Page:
Go home, stranger - By Charles Williams


It took the message over a week to catch up with him because after he had finished the job in the sierra he went over into the jungles of the lower Ucayali to hunt jaguars. When he had read it he came up out of South America traveling very fast, a big, hard-shouldered young man in an ill-fitting suit, his face cooked dark by the sun and his hair badly in need of cutting. He would have had time to get a shave between planes in Miami, but he spent the time instead in a stifling telephone booth making one long-distance call after another, relentlessly shoving quarters into a slot and rasping questions over thousands of miles of wire while the cold ball of fear grew heavier inside him. On the third day after leaving the little town in the Peruvian jungle he walked up the steps of the police station in Waynesport, on the Gulf Coast of the United States.

It was a little after eight of a hot, breathless morning, and he couldn’t remember when he had slept. It was the twenty-first of August, and since the tenth of the month his sister, who was Vickie Shane McHugh, the radio and television actress, had been in the Waynesport jail, charged with the murder of her husband.

The Chief wouldn’t be in until around nine, the desk man said, but he led him down a dim hallway to the office of Lieutenant Wayland. The man behind the desk was big across the shoulders, with a heavy neck and a graying shock of tough, wiry hair. Sharp brown eyes sized him up as he came into the room.

He stood up and held out his hand. “Reno? Oh, yes. You talked to the Chief yesterday.”

“When can I see her?” Reno asked abruptly.

Wayland sat down and bit the end off a small cigar. He leaned back in his chair. “This morning. Incidentally, how does it happen her name is Shane, if she’s your sister?”

“Professional name,” Reno said impatiently. “Actually, it was our mother’s. But never mind all that. I’m still trying to find out what happened. And why you’re holding her.”

“You look tough enough to take it straight,” Wayland said, appraising him thoughtfully. “It’s simple enough. McHugh was murdered. And the evidence says she did it.”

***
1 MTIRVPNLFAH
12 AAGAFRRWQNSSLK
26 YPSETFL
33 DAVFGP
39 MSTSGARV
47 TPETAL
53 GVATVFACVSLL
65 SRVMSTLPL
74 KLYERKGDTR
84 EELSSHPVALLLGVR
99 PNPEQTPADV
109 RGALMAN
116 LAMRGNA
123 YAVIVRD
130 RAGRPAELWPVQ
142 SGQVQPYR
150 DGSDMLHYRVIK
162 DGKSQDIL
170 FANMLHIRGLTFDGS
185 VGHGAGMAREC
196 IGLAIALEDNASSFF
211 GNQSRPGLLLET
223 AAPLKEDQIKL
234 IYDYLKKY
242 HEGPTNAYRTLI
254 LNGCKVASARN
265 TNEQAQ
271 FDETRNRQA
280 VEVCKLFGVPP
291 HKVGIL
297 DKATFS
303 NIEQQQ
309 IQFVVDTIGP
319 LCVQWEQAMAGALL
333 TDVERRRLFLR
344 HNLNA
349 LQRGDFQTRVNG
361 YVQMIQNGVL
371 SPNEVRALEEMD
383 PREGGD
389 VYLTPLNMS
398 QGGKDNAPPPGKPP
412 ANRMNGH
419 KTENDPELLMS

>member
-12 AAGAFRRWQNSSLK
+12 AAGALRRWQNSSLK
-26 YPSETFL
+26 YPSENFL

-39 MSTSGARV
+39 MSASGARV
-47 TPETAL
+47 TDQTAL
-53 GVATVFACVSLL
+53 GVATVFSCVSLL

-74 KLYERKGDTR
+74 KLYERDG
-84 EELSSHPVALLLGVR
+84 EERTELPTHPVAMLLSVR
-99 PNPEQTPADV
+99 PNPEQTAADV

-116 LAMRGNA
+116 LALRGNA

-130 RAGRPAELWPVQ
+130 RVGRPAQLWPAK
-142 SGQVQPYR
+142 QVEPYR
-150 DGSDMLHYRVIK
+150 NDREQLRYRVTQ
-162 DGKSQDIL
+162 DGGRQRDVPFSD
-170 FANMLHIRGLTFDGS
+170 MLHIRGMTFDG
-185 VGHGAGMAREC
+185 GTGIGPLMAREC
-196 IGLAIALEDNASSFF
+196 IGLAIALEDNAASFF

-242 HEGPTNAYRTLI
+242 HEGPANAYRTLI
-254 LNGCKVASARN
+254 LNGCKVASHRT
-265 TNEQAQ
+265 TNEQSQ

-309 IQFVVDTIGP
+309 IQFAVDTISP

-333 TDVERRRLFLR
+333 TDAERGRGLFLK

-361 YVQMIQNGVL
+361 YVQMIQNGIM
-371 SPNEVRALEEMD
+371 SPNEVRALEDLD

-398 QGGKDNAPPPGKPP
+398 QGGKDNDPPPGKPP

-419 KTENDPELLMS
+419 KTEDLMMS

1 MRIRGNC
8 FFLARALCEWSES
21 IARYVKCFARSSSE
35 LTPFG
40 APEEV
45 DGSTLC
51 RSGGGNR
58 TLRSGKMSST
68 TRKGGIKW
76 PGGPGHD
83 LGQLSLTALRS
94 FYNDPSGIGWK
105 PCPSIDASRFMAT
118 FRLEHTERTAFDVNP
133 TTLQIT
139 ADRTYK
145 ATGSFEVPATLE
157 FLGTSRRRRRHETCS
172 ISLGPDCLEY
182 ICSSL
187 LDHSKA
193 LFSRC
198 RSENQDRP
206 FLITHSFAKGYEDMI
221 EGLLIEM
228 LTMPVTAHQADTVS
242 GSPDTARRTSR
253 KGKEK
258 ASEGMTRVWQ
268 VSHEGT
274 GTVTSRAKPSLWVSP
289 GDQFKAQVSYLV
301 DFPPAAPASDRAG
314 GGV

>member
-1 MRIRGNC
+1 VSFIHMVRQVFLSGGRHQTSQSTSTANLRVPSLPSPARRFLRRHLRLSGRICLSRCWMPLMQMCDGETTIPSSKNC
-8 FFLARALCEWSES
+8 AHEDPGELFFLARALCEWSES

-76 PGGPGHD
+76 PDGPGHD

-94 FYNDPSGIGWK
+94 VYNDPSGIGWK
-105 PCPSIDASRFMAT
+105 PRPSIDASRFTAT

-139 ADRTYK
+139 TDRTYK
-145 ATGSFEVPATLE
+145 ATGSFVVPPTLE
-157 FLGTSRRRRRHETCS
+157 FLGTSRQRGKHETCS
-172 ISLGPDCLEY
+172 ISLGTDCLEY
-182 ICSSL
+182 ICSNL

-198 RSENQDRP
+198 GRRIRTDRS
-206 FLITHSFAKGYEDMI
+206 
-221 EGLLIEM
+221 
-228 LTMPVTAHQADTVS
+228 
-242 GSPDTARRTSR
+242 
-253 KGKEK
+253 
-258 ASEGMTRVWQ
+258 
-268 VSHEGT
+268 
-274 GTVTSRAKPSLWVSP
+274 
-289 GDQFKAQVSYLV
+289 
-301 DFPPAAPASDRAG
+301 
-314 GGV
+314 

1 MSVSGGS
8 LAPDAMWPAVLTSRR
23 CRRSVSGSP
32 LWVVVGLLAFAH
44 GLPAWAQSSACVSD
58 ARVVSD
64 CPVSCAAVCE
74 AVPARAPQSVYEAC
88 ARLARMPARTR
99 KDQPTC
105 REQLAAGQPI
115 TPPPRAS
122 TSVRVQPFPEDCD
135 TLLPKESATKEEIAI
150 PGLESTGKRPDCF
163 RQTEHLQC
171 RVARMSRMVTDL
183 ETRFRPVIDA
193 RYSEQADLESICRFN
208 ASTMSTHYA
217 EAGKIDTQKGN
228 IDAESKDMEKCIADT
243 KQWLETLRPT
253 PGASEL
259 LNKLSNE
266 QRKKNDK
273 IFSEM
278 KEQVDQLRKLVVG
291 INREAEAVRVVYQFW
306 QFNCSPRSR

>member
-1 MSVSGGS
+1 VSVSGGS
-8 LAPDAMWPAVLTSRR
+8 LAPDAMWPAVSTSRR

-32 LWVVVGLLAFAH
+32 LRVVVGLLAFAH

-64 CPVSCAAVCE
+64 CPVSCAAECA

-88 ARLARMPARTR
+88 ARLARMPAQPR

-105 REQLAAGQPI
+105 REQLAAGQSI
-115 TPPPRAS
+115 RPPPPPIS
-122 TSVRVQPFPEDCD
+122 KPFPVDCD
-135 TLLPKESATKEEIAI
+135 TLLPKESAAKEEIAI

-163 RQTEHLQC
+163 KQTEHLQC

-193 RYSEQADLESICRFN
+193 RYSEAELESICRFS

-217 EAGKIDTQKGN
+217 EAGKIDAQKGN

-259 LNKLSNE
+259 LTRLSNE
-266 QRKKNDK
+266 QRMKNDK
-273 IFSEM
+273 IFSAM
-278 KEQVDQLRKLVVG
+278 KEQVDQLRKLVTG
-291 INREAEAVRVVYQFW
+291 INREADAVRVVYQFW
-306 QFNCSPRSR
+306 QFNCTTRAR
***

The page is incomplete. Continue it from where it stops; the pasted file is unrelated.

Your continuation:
“But she says she didn’t?”

“That’s right.”

“Well, I’ll buy her, and you buy the evidence. But just what happened?”

“I guess you knew they were separated,” Wayland said. “That’s the first item.”

Reno said, “They were always separating, or separated, or making up. Living with either one of ‘em would be like trying to set up housekeeping in a revolving door. They both had more talent and temperament than they needed, but they were crazy about each other. They always made up.”

“The trial will be held in court,” Wayland said. “Not here. You want to hear what happened, or do you want to make a speech?”

Reno lit a cigarette and sat down, hunching forward in the chair. “I’m sorry,” he said. “Give me the whole story. I’ll try not to butt in.”

“It’s all right,” Wayland replied. “As you probably know by now, McHugh was down here alone, on business. Had been for five days. He was trying to run down some guy named—I’ve forgotten now, but it doesn’t matter. Anyway, to get to the night he was killed, your sister showed up unexpectedly. Didn’t wire she was coming, as far as we know now. What she keeps telling us is that she was driving from New York to the Coast, and since she knew he was down here she decided to surprise him by dropping in to see him. And apparently she did. Surprise him, I mean. They’d been separated about four months, and she’d been in some television work in New York. So she arrived at the Boardman Hotel here, where McHugh was staying, around midnight. McHugh wasn’t in his room. But while she was calling from the desk, he came in from the street. With this other girl.”

Reno’s eyes jerked upward and he stared at the Lieutenant. “So that’s the idea? You’re all wrong. I’ve known Mac all my life, and he wasn’t that kind. There hasn’t been any playing around with babes since he was married.”

Wayland shrugged. “You asked me what happened, and I’m telling you. McHugh’s wife drops in unexpectedly and finds him wandering into the hotel at midnight with a stray babe, and about an hour later McHugh is dead. Anyway, the clerk didn’t hear anything that was